Erosive gastritis

, medical expert
Last reviewed: 11.04.2020

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Erosive gastritis - erosion of the gastric mucosa, caused by damage to the protective factor of the mucosa. This disease of the gastrointestinal tract is usually acute, complicated by bleeding, but may be subacute or chronic with unexpressed symptoms or lack of any signs. The diagnosis is made with endoscopy. Treatment of erosive gastritis is aimed at eliminating the cause of inflammation.

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To some patients of the DIC (eg, IVL, head trauma, burn injury, combined trauma) it is advisable to prevent the erosion of prescription drugs that suppress acidity.

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What causes an erosive gastritis?

Causes of erosive gastritis include non-steroidal anti-inflammatory drugs, alcohol, stress and, rarely, radiation, viral infection (eg, cytomegalovirus), vascular disorders and mucosal injury itself (eg, nasogastric sounding).

Erosive gastritis is characterized by surface erosion and point damage to the mucous membrane. They can develop 12 hours after the initial damage. Deep erosion, ulcers and sometimes perforation can occur in severe cases of the disease or in the absence of treatment. Damage is usually localized in the body of the stomach, but an antrum may also be involved in the process.

Acute stress gastritis as a form of erosive gastritis develops in approximately 5% of patients in critical condition. The likelihood of developing this form of gastritis increases with the duration of the patient's stay in the DIC and depends on the time that the patient does not receive enteral nutrition. Pathogenesis probably involves hypoperfusion of the gastrointestinal mucosa, leading to the destruction of the mucosal protective factor. In patients with craniocerebral trauma or burns, it is also possible to increase acid production.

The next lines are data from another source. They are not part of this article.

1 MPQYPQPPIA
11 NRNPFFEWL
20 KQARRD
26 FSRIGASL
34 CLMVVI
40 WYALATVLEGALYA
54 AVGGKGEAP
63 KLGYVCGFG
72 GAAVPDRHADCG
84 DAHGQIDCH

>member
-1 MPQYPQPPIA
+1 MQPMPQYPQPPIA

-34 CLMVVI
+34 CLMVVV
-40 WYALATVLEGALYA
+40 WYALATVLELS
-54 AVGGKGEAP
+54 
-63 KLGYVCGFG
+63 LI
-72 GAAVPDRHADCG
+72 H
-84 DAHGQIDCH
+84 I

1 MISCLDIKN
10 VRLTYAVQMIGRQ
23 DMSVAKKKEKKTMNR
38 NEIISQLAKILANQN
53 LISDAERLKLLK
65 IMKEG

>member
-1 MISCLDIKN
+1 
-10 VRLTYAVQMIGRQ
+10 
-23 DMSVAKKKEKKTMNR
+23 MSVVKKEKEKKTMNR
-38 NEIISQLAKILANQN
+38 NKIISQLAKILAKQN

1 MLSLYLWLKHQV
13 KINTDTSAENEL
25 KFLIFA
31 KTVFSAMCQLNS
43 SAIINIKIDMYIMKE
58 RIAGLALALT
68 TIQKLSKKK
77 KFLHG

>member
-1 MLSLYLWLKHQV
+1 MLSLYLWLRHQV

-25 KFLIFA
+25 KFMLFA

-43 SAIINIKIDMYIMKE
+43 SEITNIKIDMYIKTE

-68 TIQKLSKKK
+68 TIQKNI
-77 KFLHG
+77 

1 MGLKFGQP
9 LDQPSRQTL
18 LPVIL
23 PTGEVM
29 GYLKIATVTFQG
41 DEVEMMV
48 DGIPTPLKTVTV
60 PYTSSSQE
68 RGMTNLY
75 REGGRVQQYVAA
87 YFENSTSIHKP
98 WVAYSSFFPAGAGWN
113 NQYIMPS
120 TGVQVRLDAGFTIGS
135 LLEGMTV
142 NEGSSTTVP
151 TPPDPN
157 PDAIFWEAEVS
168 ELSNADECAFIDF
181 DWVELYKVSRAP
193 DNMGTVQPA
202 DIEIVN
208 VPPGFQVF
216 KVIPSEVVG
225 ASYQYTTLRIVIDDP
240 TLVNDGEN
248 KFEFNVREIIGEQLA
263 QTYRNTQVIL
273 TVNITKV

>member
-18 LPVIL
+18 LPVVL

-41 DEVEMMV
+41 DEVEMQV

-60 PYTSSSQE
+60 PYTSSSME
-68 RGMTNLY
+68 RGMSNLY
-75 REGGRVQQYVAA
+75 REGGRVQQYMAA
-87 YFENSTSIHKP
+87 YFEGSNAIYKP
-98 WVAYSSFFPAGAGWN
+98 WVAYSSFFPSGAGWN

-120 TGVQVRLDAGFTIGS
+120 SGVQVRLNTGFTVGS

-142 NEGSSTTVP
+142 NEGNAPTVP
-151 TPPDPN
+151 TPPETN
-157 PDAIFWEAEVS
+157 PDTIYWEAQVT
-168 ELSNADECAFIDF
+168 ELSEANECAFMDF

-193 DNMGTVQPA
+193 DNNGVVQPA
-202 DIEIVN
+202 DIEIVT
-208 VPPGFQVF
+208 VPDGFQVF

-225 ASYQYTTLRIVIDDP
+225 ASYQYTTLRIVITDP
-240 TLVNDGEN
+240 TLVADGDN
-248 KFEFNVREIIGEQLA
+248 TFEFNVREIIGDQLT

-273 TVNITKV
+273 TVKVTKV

Symptoms of erosive gastritis

Moderate erosive gastritis often occurs asymptomatically, although some patients complain of dyspepsia, nausea, or vomiting. Often, the first manifestation may be hematomesis, melena or blood in nasogastric probing, usually within 2-5 days after exposure to the etiologic factor. Bleeding is usually moderate, although it can be massive in case of deep ulceration, especially with acute gastritis as a result of stress.

Diagnosis of erosive gastritis

Acute and chronic erosive gastritis is diagnosed with endoscopy.

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Treatment of erosive gastritis

In severe gastritis, bleeding therapy requires intravenous fluid transfusion and, according to indications, blood. Endoscopic hemostasis should be performed, surgical treatment (total gastrectomy) is indicated only as a last resort. Angiography is unlikely to be effective in stopping severe gastric bleeding due to the numerous collateral stomach. Suppression of acidity should be started immediately, if the patient did not receive this treatment.

With moderate gastritis, the elimination of the etiological factor and the use of medications that reduce gastric acidity may be sufficient.


How to prevent erosive gastritis?

Prevention of erosive gastritis can neutralize the effect of stress on the development of acute gastritis. However, this mainly applies to high-risk patients requiring intensive care, including patients with severe burns, CNS trauma, coagulopathy, sepsis, shock, polytrauma, artificial ventilation for more than 48 hours, hepatic or renal insufficiency, multiple organ dysfunction and peptic ulcer or gastrointestinal -gravious hemorrhage in the anamnesis.

Erosive gastritis can be prevented if you follow the preventive measures that are aimed at increasing the pH of the stomach more than 4.0 and consists of intravenous injection of H 2 -blockers, proton pump inhibitors and oral antacids. Repeated pH measurement and changes in prescribed therapy are not required. Timely enteral nutrition can also reduce the chance of bleeding.

Suppression of acidity is not recommended in patients with single use of non-steroidal anti-inflammatory drugs or if there is no history of ulcer in the anamnesis.

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